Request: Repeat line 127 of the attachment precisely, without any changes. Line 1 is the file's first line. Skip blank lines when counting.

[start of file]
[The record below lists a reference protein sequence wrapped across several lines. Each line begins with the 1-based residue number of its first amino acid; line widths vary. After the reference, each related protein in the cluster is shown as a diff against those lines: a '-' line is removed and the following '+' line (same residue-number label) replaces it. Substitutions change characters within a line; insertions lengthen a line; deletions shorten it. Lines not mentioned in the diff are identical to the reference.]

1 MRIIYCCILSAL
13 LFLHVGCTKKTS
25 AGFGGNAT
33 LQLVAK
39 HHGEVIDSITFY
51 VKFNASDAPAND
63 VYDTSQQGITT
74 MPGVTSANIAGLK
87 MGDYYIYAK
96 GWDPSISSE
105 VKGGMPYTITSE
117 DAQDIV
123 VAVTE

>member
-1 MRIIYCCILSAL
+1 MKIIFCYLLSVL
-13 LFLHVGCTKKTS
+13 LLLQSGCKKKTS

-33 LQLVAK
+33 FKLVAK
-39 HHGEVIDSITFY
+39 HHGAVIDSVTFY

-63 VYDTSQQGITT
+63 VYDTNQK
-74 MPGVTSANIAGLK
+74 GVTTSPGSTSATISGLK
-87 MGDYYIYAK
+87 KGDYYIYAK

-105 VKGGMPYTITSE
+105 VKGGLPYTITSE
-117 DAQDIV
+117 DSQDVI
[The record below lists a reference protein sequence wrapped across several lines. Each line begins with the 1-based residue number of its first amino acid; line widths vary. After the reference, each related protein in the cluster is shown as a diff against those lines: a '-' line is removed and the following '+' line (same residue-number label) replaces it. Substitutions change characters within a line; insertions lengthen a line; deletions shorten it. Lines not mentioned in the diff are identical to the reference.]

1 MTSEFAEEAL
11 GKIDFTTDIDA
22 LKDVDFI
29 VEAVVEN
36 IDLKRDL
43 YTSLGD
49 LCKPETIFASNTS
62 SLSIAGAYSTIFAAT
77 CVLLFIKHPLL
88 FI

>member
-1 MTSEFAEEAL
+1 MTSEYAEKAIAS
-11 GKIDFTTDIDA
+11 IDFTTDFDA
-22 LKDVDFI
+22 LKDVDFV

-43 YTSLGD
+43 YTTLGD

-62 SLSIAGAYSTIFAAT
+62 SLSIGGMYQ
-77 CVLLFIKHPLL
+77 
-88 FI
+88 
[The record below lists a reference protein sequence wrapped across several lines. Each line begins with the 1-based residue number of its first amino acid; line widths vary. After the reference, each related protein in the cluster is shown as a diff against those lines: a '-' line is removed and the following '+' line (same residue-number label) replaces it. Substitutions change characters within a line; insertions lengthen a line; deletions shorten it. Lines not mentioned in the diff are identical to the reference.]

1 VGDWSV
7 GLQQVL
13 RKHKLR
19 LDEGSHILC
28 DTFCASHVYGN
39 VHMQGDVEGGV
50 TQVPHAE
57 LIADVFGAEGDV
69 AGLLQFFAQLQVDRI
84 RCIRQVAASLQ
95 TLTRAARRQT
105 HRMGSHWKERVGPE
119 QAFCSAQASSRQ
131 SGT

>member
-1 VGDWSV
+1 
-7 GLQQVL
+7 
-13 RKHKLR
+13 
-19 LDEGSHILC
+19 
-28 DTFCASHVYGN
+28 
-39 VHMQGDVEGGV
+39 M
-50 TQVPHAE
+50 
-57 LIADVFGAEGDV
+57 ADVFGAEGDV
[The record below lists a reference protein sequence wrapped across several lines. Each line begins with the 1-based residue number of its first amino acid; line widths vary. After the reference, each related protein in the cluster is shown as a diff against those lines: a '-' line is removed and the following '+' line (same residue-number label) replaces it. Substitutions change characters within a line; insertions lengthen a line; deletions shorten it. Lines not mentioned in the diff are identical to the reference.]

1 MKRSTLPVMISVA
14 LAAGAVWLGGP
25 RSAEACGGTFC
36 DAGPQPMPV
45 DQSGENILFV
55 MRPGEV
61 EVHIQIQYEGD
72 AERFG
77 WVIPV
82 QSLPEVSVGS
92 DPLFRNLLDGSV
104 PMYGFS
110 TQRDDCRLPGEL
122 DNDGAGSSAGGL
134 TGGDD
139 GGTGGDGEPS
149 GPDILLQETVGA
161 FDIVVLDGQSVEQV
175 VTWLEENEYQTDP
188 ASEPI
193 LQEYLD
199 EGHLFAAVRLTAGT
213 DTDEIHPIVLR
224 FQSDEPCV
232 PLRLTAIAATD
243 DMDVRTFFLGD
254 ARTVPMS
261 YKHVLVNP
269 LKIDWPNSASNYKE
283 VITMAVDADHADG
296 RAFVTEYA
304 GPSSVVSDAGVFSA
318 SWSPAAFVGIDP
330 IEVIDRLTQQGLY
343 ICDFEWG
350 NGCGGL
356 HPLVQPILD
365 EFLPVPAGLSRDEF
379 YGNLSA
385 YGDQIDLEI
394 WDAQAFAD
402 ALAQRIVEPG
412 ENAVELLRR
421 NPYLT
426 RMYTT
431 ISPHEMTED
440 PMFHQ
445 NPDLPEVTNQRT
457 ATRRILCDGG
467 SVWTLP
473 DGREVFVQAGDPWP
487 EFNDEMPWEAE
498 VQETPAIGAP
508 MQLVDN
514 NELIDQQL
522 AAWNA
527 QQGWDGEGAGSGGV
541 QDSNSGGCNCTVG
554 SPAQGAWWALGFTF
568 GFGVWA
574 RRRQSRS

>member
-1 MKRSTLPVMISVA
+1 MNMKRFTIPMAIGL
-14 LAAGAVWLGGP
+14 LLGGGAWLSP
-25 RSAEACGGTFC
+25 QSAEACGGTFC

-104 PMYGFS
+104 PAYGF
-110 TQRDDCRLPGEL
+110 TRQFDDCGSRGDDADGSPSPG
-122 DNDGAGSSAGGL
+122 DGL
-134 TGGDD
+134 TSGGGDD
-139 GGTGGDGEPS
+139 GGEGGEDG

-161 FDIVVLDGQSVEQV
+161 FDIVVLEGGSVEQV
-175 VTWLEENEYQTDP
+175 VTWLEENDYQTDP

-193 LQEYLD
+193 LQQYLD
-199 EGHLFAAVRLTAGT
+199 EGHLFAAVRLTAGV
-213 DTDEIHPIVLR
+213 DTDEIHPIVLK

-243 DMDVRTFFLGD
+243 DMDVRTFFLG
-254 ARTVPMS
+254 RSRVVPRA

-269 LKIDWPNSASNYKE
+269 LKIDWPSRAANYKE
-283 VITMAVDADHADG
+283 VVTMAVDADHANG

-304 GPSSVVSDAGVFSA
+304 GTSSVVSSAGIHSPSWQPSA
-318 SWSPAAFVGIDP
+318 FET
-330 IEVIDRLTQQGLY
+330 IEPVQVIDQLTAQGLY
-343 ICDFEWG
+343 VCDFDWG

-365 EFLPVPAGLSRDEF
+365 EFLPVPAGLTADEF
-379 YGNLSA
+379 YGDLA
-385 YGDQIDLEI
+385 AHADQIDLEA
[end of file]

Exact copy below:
343 ICDFEWG